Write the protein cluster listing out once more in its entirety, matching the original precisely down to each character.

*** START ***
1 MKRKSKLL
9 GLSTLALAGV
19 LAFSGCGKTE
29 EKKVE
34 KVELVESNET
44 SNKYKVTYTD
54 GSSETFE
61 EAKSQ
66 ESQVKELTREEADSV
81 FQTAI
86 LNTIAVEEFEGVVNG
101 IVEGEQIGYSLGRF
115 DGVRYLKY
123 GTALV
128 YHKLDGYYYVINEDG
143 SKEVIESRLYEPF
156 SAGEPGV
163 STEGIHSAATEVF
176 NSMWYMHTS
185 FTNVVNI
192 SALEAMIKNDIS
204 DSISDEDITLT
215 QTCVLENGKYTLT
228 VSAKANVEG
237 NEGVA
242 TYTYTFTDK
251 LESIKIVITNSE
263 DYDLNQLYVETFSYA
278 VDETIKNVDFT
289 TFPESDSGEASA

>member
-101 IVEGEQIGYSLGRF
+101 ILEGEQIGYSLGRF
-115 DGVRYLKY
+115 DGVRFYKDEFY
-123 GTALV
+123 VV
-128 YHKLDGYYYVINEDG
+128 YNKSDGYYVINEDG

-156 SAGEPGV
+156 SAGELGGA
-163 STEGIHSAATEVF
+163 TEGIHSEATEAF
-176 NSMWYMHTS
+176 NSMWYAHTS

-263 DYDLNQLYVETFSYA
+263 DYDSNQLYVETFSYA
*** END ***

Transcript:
1 MKRKSKLL
9 GLSTLALAGV
19 LAFSGCGKTE
29 EKKVE
34 KVELVESNET
44 SNKYKVTYTD
54 GSSETFE
61 EAKSQ
66 ESQVKELTREEADSV
81 FQTAI
86 LNTIAVEEFEGVVNG
101 IVEGEQIGYSLGRF
115 DGVRYLKY
123 GTALV
128 YHKLDGYYYVINEDG
143 SKEVIESRLYEPF
156 SAGEPGV
163 STEGIHSAATEVF
176 NSMWYMHTS
185 FTNVVNI
192 SALEAMIKNDIS
204 DSISDEDITLT
215 QTCVLENGKYTLT
228 VSAKANVEG
237 NEGVA
242 TYTYTFTDK
251 LESIKIVITNSE
263 DYDLNQLYVETFSYA
278 VDETIKNVDFT
289 TFPESDSGEASA

>member
-101 IVEGEQIGYSLGRF
+101 ILEGEQIGYSLGRF
-115 DGVRYLKY
+115 DGVRFYKDEFY
-123 GTALV
+123 VV
-128 YHKLDGYYYVINEDG
+128 YNKSDGYYVINEDG

-156 SAGEPGV
+156 SAGELGGA
-163 STEGIHSAATEVF
+163 TEGIHSEATEAF
-176 NSMWYMHTS
+176 NSMWYAHTS

-263 DYDLNQLYVETFSYA
+263 DYDSNQLYVETFSYA